A new report released by the Texas Public Policy Foundation documents federal subsidies received by the energy industry over the last decade. While all sources of energy received federal subsidies of varying amounts, some energy sources benefited much more than others.
Wind and solar power received the most subsidies in absolute terms, receiving $37 and $34 billion, respectively. When broken down by subsidies relative to the amount of electricity produced, the results are staggering.
The report concluded that wind and solar producers received nearly as much money from subsidies as they did from selling their electricity on wholesale markets.
The report does not provide state-level data, but Missouri is no stranger to these subsidies. While not having much solar power, Missouri has several wind plants. In addition to the Lost Creek wind farm that received $107 million in subsidies from the 2009 federal stimulus bill, numerous wind plants are recipients of the federal Production Tax Credit (PTC), which is the biggest provider of wind energy subsidies in the nation.
The PTC reimburses wind power producers between $15 and $24 per megawatt hour of electricity generated over a period of ten years. The PTC has been extended several times since its inception in 1992. However, it is being phased out and is set to expire at the end of 2020, although IRS rules effectively stretch this to 2022.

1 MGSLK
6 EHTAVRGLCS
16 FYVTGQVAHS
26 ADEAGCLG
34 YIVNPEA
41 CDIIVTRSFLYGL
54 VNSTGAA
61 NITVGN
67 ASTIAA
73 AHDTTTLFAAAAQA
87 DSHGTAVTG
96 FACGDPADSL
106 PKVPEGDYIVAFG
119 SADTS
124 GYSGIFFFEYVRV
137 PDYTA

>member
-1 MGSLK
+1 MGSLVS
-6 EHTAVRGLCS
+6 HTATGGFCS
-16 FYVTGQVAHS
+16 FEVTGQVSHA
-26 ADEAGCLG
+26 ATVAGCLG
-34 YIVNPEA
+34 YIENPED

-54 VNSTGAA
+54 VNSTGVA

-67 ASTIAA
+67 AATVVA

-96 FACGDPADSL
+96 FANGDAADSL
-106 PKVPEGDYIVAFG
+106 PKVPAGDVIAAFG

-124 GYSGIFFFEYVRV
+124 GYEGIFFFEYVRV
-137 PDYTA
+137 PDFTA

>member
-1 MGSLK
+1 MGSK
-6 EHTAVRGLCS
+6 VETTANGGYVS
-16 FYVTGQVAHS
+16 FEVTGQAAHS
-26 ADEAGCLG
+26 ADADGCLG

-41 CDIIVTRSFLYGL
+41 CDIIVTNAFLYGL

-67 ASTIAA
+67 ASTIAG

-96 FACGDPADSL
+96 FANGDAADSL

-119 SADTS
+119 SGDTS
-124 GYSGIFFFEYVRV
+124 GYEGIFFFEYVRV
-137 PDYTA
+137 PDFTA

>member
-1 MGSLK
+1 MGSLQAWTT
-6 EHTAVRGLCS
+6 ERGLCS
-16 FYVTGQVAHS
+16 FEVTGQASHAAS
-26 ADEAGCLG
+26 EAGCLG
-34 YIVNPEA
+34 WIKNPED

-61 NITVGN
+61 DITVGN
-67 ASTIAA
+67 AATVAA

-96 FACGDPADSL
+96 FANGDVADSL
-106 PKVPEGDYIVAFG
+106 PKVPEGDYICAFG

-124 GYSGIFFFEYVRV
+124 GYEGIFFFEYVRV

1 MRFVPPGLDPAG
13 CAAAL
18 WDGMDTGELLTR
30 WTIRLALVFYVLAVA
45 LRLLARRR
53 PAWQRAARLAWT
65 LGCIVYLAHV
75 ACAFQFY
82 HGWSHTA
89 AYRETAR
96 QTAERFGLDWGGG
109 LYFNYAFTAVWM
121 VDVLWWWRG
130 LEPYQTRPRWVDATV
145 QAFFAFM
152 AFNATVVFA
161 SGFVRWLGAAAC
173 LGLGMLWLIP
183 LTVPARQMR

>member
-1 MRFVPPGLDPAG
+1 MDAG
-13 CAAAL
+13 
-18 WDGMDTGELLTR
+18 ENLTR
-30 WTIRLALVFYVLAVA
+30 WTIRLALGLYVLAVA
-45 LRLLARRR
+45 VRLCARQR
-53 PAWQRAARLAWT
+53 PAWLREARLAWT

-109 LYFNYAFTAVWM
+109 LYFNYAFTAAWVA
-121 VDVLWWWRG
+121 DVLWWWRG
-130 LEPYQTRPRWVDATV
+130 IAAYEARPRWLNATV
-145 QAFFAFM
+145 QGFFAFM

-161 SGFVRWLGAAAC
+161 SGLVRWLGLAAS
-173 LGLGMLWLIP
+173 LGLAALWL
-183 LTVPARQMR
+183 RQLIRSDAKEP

The latest Missouri plans to claim more subsidies is a $1 billion taxpayer-funded wind power expansion by Ameren. Construction will begin in time to claim the last of the PTC, a consideration that Ameren noted helped speed up the construction schedule.
The Energy Information Administration, the data branch of the federal Department of Energy, has repeatedly predicted a near cessation of new wind plant construction once the PTC expires. As Warren Buffett, himself the owner of several wind farms, has said: “without the production tax credit” he wouldn’t build them. “They don’t make sense without the tax credit.”
As the PTC expires, we shouldn’t replace it with a state-level program. Missouri borders tornado alley—the nation’s best region for wind power—and it’s time for the wind industry to compete without subsidies and mandates.